Dictionary of Gross Human Rights Violations
International Criminal Courts and Tribunals
There are a number of judicial bodies at the international level with responsibility for aspects of international criminal law. These can be divided into several categories:
- 1) The International Criminal Court – The International Criminal Court (ICC) is a permanent international court with responsibility for war crimes, crimes against humanity, and genocide. The court has jurisdiction over the territory and citizens of the states that have ratified the Rome statute. The temporal jurisdiction of the court extends from July 1st 2002 onwards.
- 2) Ad Hoc Tribunals – The ad hoc tribunals (such as the International Criminal Tribunal for the Former Yugoslavia, or ICTY, and the International Criminal Tribunal for Rwanda, or ICTR) differ from the International Criminal Court in that they are not permanent (they were created to address particular situations) and they were established by the United Nations (UN) Security Council rather than a broad-based treaty process. The fact that they were established by the UN Security Council (under Chapter VII of the UN Charter) means that these courts have powers to compel state cooperation that the ICC does not have. The UN is considering the idea of setting up an ad hoc or hybrid tribunal for Afghanistan.
- 3) Hybrid Tribunals – Hybrid tribunals, such as the Special Court for Sierra Leone (SCSL) and the Extraordinary Chambers in the Courts of Cambodia (ECCC), have the following features: a) they are comprised of both national and international judges and staff, b) they are created to deal with specific situations (i.e. the gross human rights violations that occurred during the civil war in Sierra Leone), and c) they may have jurisdiction over both national and international crimes.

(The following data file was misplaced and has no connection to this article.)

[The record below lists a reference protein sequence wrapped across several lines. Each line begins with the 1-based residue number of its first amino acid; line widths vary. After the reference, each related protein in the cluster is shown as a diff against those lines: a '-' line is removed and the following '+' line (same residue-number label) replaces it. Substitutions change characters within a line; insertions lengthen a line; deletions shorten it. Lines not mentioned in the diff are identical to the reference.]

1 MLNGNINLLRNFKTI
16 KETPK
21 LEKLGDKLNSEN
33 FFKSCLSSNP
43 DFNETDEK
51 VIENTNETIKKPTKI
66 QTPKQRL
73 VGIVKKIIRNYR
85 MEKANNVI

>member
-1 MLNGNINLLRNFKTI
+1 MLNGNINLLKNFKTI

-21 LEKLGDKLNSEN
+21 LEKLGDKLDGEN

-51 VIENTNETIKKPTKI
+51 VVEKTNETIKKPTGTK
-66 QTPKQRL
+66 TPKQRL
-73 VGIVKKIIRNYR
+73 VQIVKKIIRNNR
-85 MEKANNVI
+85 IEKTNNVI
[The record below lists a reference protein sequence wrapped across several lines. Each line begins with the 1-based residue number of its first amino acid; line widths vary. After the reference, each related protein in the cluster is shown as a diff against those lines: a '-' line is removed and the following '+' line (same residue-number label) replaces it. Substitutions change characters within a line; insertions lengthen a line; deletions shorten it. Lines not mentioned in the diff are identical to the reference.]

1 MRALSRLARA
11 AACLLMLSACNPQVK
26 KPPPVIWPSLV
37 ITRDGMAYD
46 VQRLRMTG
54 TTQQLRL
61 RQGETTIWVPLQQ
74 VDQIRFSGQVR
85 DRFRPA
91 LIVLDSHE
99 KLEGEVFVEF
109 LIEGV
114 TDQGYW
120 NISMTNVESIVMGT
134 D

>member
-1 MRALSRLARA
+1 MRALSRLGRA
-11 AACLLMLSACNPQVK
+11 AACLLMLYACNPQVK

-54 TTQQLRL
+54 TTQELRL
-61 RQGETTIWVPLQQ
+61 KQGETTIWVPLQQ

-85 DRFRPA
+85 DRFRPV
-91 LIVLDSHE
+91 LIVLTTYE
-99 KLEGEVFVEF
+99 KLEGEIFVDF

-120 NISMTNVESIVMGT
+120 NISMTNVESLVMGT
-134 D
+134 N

It is also necessary to distinguish between these international criminal courts (such as the International Criminal Court) and other courts dealing with public international law (such as the International Court of Justice, or ICJ). The ICJ (also sometimes referred to as the “World Court”) is a court that was created as an adjunct of the UN. The ICJ, which is seated in The Hague, has responsibility for disputes between states (i.e. territorial disputes and the responsibility of states for their violations of international law). The ICJ has no power to consider criminal cases or to attribute criminal responsibility to individuals responsible for violations of international criminal law.Back